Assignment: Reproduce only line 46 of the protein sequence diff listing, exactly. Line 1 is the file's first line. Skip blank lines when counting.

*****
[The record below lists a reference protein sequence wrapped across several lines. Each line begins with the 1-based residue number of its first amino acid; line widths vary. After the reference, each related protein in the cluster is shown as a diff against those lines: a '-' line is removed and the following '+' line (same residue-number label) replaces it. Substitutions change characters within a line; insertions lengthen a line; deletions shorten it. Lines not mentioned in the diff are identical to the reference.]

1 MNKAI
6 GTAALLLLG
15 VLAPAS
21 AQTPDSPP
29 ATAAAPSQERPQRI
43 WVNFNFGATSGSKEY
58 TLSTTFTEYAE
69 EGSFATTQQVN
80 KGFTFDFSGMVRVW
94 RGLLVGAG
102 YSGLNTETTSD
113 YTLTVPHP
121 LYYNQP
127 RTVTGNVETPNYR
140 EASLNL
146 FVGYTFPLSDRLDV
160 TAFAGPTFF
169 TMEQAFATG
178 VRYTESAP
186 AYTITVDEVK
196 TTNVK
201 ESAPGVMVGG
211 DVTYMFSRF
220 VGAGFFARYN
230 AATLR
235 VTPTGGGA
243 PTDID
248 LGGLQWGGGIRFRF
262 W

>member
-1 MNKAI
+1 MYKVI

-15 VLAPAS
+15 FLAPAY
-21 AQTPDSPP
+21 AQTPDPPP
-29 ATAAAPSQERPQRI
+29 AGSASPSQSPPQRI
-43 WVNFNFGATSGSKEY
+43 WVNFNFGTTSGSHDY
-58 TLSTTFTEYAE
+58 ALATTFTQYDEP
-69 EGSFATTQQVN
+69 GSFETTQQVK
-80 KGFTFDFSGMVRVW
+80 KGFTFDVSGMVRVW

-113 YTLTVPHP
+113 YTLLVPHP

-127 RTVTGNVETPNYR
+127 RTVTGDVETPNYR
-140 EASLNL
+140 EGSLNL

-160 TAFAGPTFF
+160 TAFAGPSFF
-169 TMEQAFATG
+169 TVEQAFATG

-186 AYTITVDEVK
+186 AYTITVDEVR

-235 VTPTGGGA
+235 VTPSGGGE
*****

-80 KGFTFDFSGMVRVW